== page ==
A new guideline for warehouse-based third-party logistics providers that handle chemicals was introduced by the International Warehouse Logistics Association. The protocol includes independent verification of each participating company's practices. The IWLA Chemical Council and the Responsible Warehouse Protocol includes independent verification of each participating company's practices.
"The increasing complexity of local, state, federal and international regulation of chemical products, and the requirements of supply chain partners and customers led IWLA members to work within the association to create this new council and verification program," said IWLA President & CEO Joel Anderson.
The Responsible Warehouse Protocol is similar in intent to protocols developed by the manufacturers and distributors of chemical products in Canada and the United States. However, it differs in that many of its components for measuring 11 different areas of day-to-day operation specifically target warehousing and related logistics services.
The IWLA Chemical Council will serve as a gathering place for members to exchange information and ideas about best practices in their segment of the industry. It will be a clearinghouse for communicating changes in legislation and regulation. The council chose its programs and activities based on a survey completed by IWLA member companies that handle chemical products.
According to Bob Dineen, president of Dominion Warehousing & Distribution Services Ltd., headquartered in Toronto, IWLA members in the United States and Canada built the program from the ground up: "Some obvious benefits to IWLA Chemical Council members in both countries are automatic industry recognition, reduced insurance risk ratings and premium costs—including a best-risk-assessment preparedness tool, networking among our membership and the potential for collaboration with other industry association groups."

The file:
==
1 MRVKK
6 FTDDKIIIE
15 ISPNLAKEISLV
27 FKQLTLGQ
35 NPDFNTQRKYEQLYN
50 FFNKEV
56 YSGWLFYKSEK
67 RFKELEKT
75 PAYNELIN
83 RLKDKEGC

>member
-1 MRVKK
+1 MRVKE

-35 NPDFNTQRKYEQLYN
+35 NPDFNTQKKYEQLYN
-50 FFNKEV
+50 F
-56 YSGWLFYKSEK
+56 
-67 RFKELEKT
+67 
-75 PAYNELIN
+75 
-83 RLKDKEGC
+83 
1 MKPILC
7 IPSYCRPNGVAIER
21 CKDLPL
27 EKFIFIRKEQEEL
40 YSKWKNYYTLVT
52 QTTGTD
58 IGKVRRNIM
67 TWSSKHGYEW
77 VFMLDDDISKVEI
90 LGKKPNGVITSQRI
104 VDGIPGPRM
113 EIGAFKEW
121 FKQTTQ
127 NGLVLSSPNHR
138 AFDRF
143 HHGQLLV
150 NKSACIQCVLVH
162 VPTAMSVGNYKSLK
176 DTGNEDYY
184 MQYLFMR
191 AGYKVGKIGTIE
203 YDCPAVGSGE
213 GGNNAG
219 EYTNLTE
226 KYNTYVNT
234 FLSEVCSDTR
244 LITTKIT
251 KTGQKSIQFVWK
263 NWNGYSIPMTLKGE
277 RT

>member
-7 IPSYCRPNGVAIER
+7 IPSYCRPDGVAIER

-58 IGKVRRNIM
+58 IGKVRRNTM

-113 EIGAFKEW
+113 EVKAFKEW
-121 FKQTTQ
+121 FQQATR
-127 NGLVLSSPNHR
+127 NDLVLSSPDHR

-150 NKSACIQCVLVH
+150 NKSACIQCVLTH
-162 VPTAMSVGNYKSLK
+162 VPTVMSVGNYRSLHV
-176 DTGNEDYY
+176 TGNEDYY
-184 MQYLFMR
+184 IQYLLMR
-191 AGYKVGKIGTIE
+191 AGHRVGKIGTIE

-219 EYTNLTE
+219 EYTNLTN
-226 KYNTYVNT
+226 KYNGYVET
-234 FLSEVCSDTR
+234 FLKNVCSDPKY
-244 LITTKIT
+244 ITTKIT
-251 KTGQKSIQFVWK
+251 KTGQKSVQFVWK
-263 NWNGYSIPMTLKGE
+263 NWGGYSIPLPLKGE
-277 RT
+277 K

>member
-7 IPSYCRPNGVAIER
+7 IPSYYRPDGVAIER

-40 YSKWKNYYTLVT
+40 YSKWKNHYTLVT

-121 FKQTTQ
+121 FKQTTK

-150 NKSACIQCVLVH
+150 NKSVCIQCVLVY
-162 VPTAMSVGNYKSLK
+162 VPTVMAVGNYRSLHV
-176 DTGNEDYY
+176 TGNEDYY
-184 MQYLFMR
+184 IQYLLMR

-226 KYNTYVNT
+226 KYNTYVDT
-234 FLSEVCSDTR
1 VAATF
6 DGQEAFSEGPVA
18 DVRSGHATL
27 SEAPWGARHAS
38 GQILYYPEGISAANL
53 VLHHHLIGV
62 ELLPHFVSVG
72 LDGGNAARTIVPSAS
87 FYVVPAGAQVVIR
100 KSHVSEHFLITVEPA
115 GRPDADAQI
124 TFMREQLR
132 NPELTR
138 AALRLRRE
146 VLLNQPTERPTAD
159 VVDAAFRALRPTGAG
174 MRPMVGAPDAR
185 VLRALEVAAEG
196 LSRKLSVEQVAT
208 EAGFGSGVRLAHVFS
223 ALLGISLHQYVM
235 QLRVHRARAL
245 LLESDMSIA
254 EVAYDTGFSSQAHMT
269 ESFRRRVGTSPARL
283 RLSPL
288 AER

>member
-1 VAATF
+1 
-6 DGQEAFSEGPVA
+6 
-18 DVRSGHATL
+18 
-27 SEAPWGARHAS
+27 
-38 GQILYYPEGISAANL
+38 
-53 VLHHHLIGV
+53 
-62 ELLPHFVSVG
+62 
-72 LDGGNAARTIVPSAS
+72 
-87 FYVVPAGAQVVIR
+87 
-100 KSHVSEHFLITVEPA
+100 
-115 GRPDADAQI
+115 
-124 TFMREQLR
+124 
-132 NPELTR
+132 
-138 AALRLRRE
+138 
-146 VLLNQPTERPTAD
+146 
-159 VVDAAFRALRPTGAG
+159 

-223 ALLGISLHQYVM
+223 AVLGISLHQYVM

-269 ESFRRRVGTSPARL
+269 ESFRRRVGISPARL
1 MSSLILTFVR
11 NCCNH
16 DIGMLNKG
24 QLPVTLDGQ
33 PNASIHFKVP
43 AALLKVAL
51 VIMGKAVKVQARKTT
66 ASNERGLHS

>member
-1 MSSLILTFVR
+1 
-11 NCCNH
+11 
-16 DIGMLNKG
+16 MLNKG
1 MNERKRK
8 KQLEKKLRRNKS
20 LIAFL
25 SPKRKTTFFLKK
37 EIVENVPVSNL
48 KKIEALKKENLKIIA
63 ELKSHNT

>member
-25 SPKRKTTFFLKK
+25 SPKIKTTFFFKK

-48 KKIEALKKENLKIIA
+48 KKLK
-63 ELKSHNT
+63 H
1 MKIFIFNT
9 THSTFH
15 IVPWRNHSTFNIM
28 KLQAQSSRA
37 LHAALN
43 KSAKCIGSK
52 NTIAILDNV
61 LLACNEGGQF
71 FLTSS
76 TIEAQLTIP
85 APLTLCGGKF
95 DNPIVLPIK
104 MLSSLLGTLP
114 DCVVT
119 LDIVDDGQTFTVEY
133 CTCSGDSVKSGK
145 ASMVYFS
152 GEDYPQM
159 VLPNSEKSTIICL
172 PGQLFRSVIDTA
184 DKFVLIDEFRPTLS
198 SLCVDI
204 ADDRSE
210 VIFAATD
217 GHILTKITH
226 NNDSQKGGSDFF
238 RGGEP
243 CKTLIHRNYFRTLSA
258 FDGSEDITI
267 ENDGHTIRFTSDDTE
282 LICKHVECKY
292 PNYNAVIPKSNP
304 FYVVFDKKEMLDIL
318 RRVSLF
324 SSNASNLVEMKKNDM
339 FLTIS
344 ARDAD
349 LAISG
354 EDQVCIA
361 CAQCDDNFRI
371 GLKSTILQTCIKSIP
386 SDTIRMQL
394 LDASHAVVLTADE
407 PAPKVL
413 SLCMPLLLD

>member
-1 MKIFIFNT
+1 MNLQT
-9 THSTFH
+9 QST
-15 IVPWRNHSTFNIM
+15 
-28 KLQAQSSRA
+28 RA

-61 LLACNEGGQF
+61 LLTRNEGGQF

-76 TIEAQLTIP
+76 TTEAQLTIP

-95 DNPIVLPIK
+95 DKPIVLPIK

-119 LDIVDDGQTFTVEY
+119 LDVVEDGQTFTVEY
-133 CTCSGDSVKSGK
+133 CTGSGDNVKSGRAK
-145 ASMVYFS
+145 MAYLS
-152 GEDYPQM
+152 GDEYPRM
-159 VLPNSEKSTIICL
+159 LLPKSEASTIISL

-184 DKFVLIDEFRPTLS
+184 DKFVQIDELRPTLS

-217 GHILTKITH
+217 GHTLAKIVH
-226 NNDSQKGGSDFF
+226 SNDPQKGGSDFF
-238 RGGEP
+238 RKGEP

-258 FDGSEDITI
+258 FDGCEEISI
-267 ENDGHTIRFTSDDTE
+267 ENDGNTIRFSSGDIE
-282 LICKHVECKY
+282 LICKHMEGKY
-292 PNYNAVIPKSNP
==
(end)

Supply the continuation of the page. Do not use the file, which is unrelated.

"The council addresses the needs of most of the 400 IWLA warehouse members by specifically focusing on the handling of chemicals in the industry," said John Kiser, principal at Kiser Harriss Chemical Distribution Centers, Belmont, N.C.
John Auger, vice president of engineering & regulatory compliance for Brook Warehousing Corporation, Bridgewater, N.J., said, "The Responsible Warehouse Protocol is important and needed because there is no other one-stop source for what constitutes a well-run compliance program for warehousing."
Auger emphasized the importance of the program relying on independent third-party verification when some other programs rely instead on self assessment. "The independent verification gives it validity to someone looking into the supply chain from the outside," he said. "There is assurance for our customers and supply chain partners that program verification isn't just lip service."